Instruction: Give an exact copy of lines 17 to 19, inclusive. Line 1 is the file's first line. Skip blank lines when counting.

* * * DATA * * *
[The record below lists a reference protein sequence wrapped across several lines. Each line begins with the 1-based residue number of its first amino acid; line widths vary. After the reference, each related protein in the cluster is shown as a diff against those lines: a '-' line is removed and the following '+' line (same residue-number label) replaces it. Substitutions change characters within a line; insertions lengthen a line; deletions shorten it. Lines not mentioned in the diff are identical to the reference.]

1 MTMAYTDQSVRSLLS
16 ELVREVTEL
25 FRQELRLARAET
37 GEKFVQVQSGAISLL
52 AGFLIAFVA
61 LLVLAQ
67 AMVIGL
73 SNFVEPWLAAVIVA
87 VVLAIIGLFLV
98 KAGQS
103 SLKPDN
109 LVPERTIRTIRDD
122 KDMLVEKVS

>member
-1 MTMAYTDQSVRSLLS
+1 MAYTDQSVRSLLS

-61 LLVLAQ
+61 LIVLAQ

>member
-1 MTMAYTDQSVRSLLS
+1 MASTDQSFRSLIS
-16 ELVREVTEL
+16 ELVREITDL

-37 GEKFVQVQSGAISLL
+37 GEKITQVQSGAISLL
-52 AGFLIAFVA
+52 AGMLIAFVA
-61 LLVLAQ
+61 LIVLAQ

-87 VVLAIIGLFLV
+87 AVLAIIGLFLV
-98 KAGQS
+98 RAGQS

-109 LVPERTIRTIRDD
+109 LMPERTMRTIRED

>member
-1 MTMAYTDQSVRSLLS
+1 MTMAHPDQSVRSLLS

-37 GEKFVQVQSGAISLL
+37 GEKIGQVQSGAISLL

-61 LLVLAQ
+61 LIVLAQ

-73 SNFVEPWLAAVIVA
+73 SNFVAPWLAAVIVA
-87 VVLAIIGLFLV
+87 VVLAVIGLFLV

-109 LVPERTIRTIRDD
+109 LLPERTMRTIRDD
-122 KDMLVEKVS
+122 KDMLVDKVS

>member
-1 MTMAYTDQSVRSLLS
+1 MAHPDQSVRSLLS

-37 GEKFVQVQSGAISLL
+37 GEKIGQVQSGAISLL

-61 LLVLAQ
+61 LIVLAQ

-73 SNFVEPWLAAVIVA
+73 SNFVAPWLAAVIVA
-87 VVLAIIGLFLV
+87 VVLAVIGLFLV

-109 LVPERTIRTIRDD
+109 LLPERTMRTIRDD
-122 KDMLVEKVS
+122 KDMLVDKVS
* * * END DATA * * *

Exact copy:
+1 MAYTDQSVRSLLS

-61 LLVLAQ
+61 LIVLAQ